16 Karl Reed 19/2/2004 Engineering is…Creativity Through Discipline Corcoran Gallery of Art, Washington DC. Designed by Ghery Partners.. “The additions’ rambunctious appearance, pierced by a series of long, sinewy windows, will be a powerful contrast to the hard, repetitive stone surface of the original building, as if the ideals trapped beneath the sombre stone have joyously spilled out into the open”. Nicolai Ourousoff, Architecture Critic, Los Angeles Times
17 Karl Reed 19/2/2004 Engineering is…Creativity Through Discipline Yokahama International Port Terminal-First Prize byAlejadro Zeara-Polo & Fashid Moussavi
18 Karl Reed 19/2/2004 Engineering is…Creativity Through Discipline Yokahama International Port Terminal-2 of 3
19 Karl Reed 19/2/2004 WHAT IS SOFTWARE ENGINEERING? THE IDENTIFICATION OF, DESIGN, CONSTRUCTION AND WHOLE OF LIFE CYCLE MAINTENANCE OF (SOCIALLY) USEFUL SYSTEMS …using… Prescribed (validated) design and implementation techniques, Standardised components, Tools, Iteration of design to achieve and determine both functional and performance objectives, …to… Predetermined resource and time constraints, Predetermined reliability, safety, quality and environmental standards …in a… Well managed fashion.(Reed, after Fairley and with Zucconi)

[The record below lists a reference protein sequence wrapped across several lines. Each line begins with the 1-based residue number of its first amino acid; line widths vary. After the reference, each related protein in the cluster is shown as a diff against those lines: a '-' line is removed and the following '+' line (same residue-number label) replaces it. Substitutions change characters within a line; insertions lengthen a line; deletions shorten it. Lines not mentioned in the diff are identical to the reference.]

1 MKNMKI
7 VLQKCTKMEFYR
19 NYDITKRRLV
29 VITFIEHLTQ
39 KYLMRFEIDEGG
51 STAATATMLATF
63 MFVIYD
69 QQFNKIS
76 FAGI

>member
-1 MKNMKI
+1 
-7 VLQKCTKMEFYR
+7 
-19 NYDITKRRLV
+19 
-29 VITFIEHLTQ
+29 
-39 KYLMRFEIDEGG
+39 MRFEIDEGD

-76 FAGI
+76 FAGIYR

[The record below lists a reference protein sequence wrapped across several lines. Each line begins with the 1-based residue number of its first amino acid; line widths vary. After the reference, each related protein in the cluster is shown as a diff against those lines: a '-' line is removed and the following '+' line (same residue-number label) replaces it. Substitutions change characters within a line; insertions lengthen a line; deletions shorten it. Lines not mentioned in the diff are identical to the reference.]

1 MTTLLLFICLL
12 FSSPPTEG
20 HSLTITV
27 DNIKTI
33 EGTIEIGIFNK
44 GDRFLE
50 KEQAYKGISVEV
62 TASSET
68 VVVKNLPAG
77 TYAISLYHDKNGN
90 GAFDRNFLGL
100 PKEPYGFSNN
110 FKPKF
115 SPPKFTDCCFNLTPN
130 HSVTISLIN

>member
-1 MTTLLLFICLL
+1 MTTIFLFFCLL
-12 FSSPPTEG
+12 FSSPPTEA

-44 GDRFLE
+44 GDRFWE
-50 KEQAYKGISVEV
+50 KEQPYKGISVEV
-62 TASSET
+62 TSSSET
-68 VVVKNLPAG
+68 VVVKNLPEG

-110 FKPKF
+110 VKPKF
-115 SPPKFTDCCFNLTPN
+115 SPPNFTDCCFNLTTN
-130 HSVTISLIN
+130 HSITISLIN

20 Karl Reed 19/2/2004 issues Baragry’s conjectures and their implications.. The work products problem… “ Engineers build artefacts, s/w developers build models.. s/w development is a theory building process” § Baragry compared a number of published software designs for cruise control with a number of actual hardware designs § Conclusion - engineers started with a prior, common, abstract model of the solution and “fixed” the design analytically to achieve a desired characteristic § A S/W system’s true “meaning” cannot readily be deduced by inspection of physical representation
21 Karl Reed 19/2/2004 issues Baragry’s conjectures and their implications.. The work products problem… § The conclusion was that engineers started with a prior, common, abstract model (the feed-back control system) of the solution and “fixed” the design analytically to achieve a desired characteristics § Software developers started with “mental” concepts derived based on their methodology, and used these to model (different) implementations of feed back model. § The engineer’s designs were recognisably similar, the software design’s were not! § There seemed to be no basis for choosing one set of concepts over another during the s/w designs!